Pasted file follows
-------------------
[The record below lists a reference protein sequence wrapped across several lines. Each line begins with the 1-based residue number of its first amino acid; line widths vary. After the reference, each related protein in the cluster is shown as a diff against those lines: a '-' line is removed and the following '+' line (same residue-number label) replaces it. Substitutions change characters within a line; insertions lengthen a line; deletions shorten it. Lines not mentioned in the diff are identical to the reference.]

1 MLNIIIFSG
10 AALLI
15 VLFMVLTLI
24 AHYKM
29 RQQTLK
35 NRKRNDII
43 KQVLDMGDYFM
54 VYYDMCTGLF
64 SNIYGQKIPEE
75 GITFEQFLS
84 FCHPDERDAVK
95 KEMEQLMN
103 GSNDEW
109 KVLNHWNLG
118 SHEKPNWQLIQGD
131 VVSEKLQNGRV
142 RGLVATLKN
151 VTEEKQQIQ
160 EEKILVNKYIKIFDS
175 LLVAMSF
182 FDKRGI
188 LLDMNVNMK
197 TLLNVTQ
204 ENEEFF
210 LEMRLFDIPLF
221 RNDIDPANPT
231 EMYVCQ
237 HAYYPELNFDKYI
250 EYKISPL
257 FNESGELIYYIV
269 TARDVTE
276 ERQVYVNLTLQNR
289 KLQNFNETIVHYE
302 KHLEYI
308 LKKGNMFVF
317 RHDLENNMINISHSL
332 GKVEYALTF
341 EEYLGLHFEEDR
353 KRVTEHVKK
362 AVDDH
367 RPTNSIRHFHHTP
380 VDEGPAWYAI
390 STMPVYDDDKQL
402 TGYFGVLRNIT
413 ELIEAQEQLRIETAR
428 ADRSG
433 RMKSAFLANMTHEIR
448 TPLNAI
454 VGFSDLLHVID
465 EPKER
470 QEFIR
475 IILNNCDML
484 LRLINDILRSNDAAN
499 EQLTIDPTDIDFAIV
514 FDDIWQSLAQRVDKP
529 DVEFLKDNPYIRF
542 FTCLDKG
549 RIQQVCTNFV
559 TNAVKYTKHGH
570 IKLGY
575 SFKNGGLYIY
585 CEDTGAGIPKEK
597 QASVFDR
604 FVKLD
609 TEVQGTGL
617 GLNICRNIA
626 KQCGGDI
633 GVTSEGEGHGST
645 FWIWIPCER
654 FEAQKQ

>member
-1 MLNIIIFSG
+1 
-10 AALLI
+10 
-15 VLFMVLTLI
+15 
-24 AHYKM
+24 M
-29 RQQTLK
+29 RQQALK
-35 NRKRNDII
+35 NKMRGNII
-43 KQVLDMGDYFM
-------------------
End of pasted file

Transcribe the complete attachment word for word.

[The record below lists a reference protein sequence wrapped across several lines. Each line begins with the 1-based residue number of its first amino acid; line widths vary. After the reference, each related protein in the cluster is shown as a diff against those lines: a '-' line is removed and the following '+' line (same residue-number label) replaces it. Substitutions change characters within a line; insertions lengthen a line; deletions shorten it. Lines not mentioned in the diff are identical to the reference.]

1 MLNIIIFSG
10 AALLI
15 VLFMVLTLI
24 AHYKM
29 RQQTLK
35 NRKRNDII
43 KQVLDMGDYFM
54 VYYDMCTGLF
64 SNIYGQKIPEE
75 GITFEQFLS
84 FCHPDERDAVK
95 KEMEQLMN
103 GSNDEW
109 KVLNHWNLG
118 SHEKPNWQLIQGD
131 VVSEKLQNGRV
142 RGLVATLKN
151 VTEEKQQIQ
160 EEKILVNKYIKIFDS
175 LLVAMSF
182 FDKRGI
188 LLDMNVNMK
197 TLLNVTQ
204 ENEEFF
210 LEMRLFDIPLF
221 RNDIDPANPT
231 EMYVCQ
237 HAYYPELNFDKYI
250 EYKISPL
257 FNESGELIYYIV
269 TARDVTE
276 ERQVYVNLTLQNR
289 KLQNFNETIVHYE
302 KHLEYI
308 LKKGNMFVF
317 RHDLENNMINISHSL
332 GKVEYALTF
341 EEYLGLHFEEDR
353 KRVTEHVKK
362 AVDDH
367 RPTNSIRHFHHTP
380 VDEGPAWYAI
390 STMPVYDDDKQL
402 TGYFGVLRNIT
413 ELIEAQEQLRIETAR
428 ADRSG
433 RMKSAFLANMTHEIR
448 TPLNAI
454 VGFSDLLHVID
465 EPKER
470 QEFIR
475 IILNNCDML
484 LRLINDILRSNDAAN
499 EQLTIDPTDIDFAIV
514 FDDIWQSLAQRVDKP
529 DVEFLKDNPYIRF
542 FTCLDKG
549 RIQQVCTNFV
559 TNAVKYTKHGH
570 IKLGY
575 SFKNGGLYIY
585 CEDTGAGIPKEK
597 QASVFDR
604 FVKLD
609 TEVQGTGL
617 GLNICRNIA
626 KQCGGDI
633 GVTSEGEGHGST
645 FWIWIPCER
654 FEAQKQ

>member
-1 MLNIIIFSG
+1 
-10 AALLI
+10 
-15 VLFMVLTLI
+15 
-24 AHYKM
+24 M
-29 RQQTLK
+29 RQQALK
-35 NRKRNDII
+35 NKMRGNII
-43 KQVLDMGDYFM